3. I ordered the "Autel MaxiTPMS TS508WF KIT TPMS Tool, [2024 Enhanced WiFi Ver. of TS508] W/ 4 Metal MX-Sensors($180 Valued, 315+433MHz), WiFi TPMS Relearn/Program/Activation Scan Tool, Upgrade of TS508K TS601 TS408" from Amazon. These had the 4 shiny aluminum valve stems. I know my wheels are grey, but these came with the programming tool so I purchased them anyway. I didn't get the rubber valve stems because I'm fairly incompetent with tools and I wanted something that I wouldn't have to cut out if I screwed it up. The aluminum stems have a nut that you can back off if you want to remove them. I know the aluminum stems might not be the best choice if I'm off roading, but I typically only go on forestry roads a few times a year or maybe a bumpy road to a provincial park. So I think I'll be OK. If they break off, I can easily swap them for rubber in the future. I didn't have an appropriate torque wrench or socket, so I purchased the "EPAuto 1/4-Inch Drive Click Torque Wrench (20-200 in.-lb. / 2.26~22.6 N/m)" and the "TEKTON 1/4" Drive x 7/16" Deep 6 Pt. Socket | SHD03011". I got both these from Amazon.

    4. I purchased "MotoMaster Winter Edge HD Tire for Truck & SUV Product 255/65R18 111T Part: #320047001" from Canadian Tire. I believe they are in the process of discontinuing these tires, and I got a good deal. They are manufactured by Goodyear (Cooper tire division) and were wintery enough for me.

    5. I wasn't sure if the TPMS sensors would fit, but they did. The flat part of the TPMS sensor that normally would rest against the wheel was a few mm above the wheel. Autel sends a wire bar that goes into the center of the sensor when you tighten it to keep the sensors from twisting against the wheel and causing you to break the sensor if you over-torque it. This wire held in place until just before the torque setting suggested, and then bent. I probably could have relied on this wire to get the right torque. In any event, one side of the sensor laid against the wheel and the other end stuck up a few mm. I should have taken pictures. All was good.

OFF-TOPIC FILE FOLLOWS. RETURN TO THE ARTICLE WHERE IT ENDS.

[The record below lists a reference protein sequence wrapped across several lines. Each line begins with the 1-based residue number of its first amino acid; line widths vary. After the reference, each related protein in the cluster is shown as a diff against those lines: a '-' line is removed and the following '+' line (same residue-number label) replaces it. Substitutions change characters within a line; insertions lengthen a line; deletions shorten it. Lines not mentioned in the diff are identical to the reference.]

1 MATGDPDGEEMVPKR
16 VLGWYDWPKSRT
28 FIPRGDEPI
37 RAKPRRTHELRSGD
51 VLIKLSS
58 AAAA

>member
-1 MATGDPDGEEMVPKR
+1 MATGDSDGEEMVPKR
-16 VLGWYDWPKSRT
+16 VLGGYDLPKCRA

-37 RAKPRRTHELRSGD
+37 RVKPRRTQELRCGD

6. I "cloned" the existing sensors on my truck, which means I took the unique identifier for each of the existing 4 TPMS sensors and applied those identifiers to my new TPMS sensors. This means that if I decide to sell the Autel TS508WF programmer then I can. When the wheels are swapped, then I don't have to reprogram the ECU in the truck with new TPMS codes for the different wheels. It doesn't know new wheels were put on, because the identifiers (codes) are the same as the old wheels. If I rotate the tires, I'll have to punch the "relearn" button in the truck, but I'll never have to reprogram (or pay somebody) to reprogram the ECU. I should note that when I supplied the tires and wheels to a local shop to have them mounted, there was some confusion. I should have told them what I did in detail beforehand. They took a shot at reprogramming the TPMS sensors and weren't very successful. Leaving the shop, I didn't have TPMS readings. When I got home, I just recloned the sensors. I found that the tire pressures were 40 psi for each of the tires, even though the door indicates 30 psi. I suspect they kept adding air and were watching the TPMS settings in the truck (for the OLD tires that were probably lying on the floor). I assume they kept adding air and gave up when they didn't see the tire pressure increasing. I reset the pressure of all the tires back to around 30 psi.